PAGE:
Remember this is happening on the Sabbath. This was the pulsating heart of the legalism in Jesus’ day. God had created the Sabbath as a restful, enjoyable reminder of His creative activity and to provide refreshment to His image-bearers as they worshipped Him. There were, of course, laws in the OT that prohibited various kinds of work on the Sabbath, to preserve it as a holy day of rest (and as an expression of confidence in the Lord, for it would be tempting to work an extra day as a human way of securing the finances needed to make ends meet). But these laws did not prohibit every possible activity, only work explicitly designed for profit.
But in Jesus’ day, the Pharisees had created an exhausting, intricate, and overbearing superstructure around the Sabbath. Much like their aversion to saying the name of God, Yahweh, for fear of taking it in vain, their desire to avoid violating the Sabbath led them to prohibit virtually every possible activity. (If we were to use the imagery of building a fence to prevent people from jumping over a cliff, the Pharisees’ fence would have been about an inch away from the side of the mountain!)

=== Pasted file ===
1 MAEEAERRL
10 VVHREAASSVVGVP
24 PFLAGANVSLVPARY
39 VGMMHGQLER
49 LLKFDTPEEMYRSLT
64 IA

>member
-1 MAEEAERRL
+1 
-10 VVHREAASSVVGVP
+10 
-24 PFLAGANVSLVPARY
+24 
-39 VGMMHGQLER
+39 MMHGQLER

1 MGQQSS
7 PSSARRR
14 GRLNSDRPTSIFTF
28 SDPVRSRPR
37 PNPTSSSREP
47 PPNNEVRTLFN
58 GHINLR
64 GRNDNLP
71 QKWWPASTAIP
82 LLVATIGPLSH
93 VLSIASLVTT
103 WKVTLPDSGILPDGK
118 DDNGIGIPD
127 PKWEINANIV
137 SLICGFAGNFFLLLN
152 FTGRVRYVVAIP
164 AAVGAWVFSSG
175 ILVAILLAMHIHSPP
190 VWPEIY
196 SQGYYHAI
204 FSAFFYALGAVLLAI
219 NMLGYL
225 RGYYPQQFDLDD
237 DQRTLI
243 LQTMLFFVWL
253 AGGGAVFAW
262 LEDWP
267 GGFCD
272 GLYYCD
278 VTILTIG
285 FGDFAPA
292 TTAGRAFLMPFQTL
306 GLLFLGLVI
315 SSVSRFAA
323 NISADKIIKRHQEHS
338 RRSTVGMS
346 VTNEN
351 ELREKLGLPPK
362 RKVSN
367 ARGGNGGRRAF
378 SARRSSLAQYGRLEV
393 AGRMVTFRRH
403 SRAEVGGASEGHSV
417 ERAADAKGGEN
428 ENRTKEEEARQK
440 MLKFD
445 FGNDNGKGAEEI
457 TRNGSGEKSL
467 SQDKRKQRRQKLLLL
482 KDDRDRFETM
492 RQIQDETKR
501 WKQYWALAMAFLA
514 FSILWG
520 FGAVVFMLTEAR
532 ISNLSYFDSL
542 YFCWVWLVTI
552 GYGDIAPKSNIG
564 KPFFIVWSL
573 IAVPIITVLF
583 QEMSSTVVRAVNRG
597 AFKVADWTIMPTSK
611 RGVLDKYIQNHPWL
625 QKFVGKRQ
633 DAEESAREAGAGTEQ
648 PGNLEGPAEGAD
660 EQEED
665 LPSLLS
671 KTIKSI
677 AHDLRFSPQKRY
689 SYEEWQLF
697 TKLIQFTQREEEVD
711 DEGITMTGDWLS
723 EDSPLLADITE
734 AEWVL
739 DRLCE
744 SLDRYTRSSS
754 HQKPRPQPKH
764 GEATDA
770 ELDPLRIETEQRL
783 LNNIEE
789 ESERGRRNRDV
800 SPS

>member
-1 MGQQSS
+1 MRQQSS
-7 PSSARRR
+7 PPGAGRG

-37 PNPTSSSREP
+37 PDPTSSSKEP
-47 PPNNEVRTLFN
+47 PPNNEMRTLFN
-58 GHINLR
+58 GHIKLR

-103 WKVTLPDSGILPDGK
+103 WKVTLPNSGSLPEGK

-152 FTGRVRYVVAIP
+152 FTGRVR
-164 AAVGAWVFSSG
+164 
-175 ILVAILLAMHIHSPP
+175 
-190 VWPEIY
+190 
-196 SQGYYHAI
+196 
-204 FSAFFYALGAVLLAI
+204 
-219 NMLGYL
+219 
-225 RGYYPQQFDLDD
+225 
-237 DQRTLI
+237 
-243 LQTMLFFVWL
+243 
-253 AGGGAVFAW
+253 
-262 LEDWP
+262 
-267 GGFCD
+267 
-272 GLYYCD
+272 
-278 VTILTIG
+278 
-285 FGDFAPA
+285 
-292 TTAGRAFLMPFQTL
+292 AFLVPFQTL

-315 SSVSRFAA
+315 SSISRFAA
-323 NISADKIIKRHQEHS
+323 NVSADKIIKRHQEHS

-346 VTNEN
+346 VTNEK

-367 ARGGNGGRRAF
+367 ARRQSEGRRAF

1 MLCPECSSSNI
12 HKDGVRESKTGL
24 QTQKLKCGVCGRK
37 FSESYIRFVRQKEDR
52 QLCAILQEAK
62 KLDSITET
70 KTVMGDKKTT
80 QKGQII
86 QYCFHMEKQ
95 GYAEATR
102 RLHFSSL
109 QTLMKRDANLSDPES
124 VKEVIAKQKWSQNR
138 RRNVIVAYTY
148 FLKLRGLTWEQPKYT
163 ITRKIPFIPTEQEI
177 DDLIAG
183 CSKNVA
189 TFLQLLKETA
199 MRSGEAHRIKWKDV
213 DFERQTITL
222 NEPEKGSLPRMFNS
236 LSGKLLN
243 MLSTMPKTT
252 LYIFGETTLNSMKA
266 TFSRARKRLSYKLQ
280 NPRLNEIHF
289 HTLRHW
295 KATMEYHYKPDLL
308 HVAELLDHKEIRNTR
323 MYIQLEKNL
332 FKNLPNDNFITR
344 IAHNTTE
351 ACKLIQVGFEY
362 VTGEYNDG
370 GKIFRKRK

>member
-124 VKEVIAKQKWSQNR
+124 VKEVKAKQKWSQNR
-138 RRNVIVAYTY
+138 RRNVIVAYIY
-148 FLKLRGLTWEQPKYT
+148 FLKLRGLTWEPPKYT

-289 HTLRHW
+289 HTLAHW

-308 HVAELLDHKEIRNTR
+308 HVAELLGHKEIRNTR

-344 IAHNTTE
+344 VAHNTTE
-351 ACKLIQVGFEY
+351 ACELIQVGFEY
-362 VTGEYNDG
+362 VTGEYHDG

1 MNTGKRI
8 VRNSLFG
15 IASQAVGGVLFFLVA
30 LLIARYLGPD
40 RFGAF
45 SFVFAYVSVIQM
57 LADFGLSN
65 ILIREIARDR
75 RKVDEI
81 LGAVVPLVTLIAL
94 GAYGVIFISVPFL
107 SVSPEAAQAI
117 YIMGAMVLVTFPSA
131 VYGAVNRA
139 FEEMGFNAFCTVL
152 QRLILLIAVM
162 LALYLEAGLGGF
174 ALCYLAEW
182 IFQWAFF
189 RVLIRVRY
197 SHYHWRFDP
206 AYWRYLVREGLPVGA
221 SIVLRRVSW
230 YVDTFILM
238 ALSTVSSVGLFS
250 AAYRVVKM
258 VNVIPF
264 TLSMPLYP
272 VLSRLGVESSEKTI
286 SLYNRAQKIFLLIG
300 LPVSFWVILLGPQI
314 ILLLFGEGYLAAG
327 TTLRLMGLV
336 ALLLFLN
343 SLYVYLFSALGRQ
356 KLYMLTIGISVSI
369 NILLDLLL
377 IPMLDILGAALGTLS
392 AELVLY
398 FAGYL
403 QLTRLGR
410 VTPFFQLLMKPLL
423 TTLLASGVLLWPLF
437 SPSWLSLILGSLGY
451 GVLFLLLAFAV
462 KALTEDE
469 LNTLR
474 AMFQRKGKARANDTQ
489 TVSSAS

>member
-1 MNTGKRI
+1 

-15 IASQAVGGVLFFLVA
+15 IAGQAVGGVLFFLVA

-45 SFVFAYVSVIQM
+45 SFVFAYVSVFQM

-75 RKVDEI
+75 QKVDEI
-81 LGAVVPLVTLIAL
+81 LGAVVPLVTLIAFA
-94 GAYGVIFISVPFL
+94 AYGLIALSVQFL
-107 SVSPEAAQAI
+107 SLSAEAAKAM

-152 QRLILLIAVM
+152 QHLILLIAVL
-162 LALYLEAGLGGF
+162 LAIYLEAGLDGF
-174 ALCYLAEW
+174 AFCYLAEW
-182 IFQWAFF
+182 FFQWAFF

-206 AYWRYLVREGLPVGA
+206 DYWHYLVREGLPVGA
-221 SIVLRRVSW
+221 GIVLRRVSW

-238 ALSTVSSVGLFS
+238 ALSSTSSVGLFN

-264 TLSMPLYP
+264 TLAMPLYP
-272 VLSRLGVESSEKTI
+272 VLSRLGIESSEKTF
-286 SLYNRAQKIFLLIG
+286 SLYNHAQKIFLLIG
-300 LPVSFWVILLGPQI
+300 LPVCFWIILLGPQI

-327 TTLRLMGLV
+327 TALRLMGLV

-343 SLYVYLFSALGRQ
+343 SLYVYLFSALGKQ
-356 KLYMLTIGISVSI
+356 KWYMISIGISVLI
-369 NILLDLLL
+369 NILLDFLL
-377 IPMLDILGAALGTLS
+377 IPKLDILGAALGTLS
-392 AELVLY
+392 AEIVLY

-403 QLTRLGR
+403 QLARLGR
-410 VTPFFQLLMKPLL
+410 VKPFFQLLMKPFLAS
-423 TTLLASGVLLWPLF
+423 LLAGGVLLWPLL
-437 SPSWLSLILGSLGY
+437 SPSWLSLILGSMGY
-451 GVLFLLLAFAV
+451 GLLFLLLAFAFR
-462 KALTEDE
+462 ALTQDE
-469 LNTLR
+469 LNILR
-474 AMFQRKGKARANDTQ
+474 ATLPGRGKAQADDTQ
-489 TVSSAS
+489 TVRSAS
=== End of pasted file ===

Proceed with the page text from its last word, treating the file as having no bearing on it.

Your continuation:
Twenty-four chapters of the Talmud, that complex book of commentary on the OT, Jewish tradition, oral history, and other matters, cover the laws and customs governing the Sabbath. As is so common with human nature, the Pharisees took a good thing designed by God to bless and enrich His creation and horrifically twisted it, creating a thing of ugliness, bondage, and destruction.
The Pharisees, then, see God incarnate, the Messiah, and judge Him for not following their standard! This is the definition of legalism. It is to that judgment we now turn.
B. The Indictment (v. 24)
The Pharisees criticize Jesus and His men for “working” on the Sabbath by eating the heads of grain. What is most important to note is this: There is neither a direct statement nor an exegetically-derived principle that could possibly be used to draw this conclusion. Any way you look at it, the Pharisees were wrong. They were holding Jesus to a standard that even they would probably agree was neither explicitly mandated in the Word of God, nor a legitimate application of a general principle. It was simply a safeguard (the understatement of the millennium) they had put in place to prevent the violation of a biblical command—but that humanly-derived safeguard should never be placed on the same level as Scripture, much less be used to judge someone else who draws the line differently. (I am drawing a distinction between a “safeguard,” which is intended to prevent violation of a command or principle, and an application, which directly fleshes out the command or principle, so they can be obeyed. Both are necessary to live a life pleasing to God, but the former should be held far more loosely than the latter.)